Friendship is truly one of life’s greatest mysteries. Why do we place so much emphasis on our relationships? Humans naturally seek companionship. We love to share experiences with other people whom we feel close to.
If friendship is key to our happiness, isolation is its opposite. Our criminal justice system uses isolation as punishment: isolation from people, loved ones, and friends. Our society places so much importance in the idea of friendship that we even created a TV series called “Friends” about young people going through life together.
We usually don’t have a choice in who our family members are, but sometimes we’re lucky enough to have relatives who are both family and friends. And sometimes our friends become our chosen family, closer even than those who are related to us by blood. Unfortunately, the opposite can also be true: sometimes our family can act more like “halfway friends.”
The Book of Ruth in the Old Testament is a wonderful story about the power of relationships, especially friendship. But Ruth’s story begins with an all-too-human tragedy, a relocation due to a natural disaster.
Naomi, her husband, and her two sons were forced to leave Bethlehem for Moab because of a famine in her hometown. Even after having to leave behind her culture, extended family, and everything she had ever known, Naomi knew she had what she needed the most—her family. However, shortly after arriving at Moab, Naomi’s husband suddenly died, leaving her and their sons behind.
I try to imagine how this must have devastated Naomi. I can only imagine having to flee my home with my family, only to face a terrible loss in an unfamiliar place. My heart goes out to Naomi; I’m sure she must have wanted to go back home. Even though Naomi knew she couldn’t return, the love of her sons must have given her some peace of mind.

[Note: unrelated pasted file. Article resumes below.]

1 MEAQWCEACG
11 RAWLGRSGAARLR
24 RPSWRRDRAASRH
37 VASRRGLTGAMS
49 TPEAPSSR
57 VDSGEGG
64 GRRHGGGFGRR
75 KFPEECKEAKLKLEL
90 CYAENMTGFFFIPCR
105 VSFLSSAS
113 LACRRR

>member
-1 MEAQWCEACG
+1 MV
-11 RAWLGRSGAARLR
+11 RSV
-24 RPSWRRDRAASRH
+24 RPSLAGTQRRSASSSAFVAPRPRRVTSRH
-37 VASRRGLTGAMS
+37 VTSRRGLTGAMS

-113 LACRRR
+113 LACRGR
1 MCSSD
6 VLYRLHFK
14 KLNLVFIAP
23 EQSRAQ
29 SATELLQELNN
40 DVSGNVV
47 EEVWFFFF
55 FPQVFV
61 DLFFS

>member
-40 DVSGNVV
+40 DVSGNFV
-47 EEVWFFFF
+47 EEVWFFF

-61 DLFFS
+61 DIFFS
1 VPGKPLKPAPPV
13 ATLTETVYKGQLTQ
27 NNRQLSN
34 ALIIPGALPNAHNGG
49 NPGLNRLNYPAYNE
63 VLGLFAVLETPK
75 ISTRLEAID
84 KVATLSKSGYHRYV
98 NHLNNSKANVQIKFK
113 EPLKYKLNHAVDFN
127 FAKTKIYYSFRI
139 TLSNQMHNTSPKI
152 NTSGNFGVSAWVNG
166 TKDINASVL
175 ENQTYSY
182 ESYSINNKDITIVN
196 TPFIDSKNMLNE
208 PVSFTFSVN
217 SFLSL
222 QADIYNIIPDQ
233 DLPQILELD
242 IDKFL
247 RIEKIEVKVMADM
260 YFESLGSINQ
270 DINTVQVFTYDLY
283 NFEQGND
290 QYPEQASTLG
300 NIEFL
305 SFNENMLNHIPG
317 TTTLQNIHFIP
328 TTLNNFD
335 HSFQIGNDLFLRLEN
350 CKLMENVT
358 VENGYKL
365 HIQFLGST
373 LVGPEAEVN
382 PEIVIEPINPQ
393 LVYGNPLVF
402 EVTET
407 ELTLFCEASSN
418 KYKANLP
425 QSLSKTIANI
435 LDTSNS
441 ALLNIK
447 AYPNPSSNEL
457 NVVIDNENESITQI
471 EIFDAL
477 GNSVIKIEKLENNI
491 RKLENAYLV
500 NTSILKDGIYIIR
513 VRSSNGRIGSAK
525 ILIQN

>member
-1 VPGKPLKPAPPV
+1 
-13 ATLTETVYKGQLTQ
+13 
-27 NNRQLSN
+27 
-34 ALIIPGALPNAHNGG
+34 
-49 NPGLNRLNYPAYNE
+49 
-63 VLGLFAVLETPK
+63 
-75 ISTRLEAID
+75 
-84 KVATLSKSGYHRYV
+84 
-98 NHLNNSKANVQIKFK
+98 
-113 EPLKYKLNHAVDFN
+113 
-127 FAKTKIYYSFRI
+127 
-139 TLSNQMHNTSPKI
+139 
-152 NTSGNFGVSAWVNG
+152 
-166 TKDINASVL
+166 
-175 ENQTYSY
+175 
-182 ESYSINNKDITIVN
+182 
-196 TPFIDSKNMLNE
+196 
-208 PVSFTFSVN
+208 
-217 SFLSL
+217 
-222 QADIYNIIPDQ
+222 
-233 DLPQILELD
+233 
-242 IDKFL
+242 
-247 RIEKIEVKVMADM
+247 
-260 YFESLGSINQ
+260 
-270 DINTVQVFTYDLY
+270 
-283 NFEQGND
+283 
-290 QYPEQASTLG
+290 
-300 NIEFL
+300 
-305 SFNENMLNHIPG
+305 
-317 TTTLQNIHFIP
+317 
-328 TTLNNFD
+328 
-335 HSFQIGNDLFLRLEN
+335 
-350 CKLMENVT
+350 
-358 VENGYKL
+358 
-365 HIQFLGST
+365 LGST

As the story continues, Naomi’s two sons married women from Moab. To Naomi, this must have meant that Moab would truly be her new home. It also meant she would gain two new daughters, Ruth and Orpah.
Naomi greeted Ruth and Orpah with open arms, but this new family wasn’t what she had envisioned. Not long afterwards, both of Naomi’s sons died, and she was alone again, with only two daughters through marriage to keep her company.
Have you ever been in this situation: struggling in an unfamiliar place? Trying to keep your family together while reeling from devastating losses? These are the times when we find out who our true friends are. When things are good, we have plenty of friends. But when things get tough, friends get scarce. Why is that? Maybe it’s because those were halfway friends, not covenant partners.